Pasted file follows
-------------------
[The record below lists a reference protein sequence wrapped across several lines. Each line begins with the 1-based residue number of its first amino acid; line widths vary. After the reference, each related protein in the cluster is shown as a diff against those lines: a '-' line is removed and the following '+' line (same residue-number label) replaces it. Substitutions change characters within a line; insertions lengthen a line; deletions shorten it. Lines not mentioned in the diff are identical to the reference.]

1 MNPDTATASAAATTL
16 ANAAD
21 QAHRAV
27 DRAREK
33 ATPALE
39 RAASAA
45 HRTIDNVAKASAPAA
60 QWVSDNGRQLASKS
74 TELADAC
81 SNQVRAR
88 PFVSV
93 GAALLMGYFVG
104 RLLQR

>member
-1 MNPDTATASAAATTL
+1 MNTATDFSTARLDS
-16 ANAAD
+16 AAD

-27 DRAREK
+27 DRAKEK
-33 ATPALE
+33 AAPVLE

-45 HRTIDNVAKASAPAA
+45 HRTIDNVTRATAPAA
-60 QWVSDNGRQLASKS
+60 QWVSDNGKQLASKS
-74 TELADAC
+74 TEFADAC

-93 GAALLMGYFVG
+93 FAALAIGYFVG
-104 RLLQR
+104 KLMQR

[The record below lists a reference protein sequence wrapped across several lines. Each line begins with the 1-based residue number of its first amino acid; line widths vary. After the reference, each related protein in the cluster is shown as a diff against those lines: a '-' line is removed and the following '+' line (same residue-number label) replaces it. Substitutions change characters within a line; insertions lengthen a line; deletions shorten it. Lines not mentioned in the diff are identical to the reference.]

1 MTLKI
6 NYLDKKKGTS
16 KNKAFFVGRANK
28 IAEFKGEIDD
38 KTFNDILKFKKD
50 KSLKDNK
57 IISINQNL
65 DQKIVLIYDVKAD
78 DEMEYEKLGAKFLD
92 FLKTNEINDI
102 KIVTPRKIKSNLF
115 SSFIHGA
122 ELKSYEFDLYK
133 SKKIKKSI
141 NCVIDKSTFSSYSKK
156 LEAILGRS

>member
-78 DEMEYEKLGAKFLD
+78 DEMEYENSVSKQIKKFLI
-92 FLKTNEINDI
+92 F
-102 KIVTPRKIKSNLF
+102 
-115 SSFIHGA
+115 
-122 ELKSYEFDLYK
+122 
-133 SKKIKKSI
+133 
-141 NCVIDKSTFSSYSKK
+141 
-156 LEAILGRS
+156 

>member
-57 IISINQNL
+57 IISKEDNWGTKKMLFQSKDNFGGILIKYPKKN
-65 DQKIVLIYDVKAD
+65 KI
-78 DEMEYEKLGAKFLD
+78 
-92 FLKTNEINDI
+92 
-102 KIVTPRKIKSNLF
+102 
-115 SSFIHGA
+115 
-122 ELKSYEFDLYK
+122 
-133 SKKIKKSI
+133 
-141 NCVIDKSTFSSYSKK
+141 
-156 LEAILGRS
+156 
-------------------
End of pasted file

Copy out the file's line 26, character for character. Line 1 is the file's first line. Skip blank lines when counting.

-60 QWVSDNGRQLASKS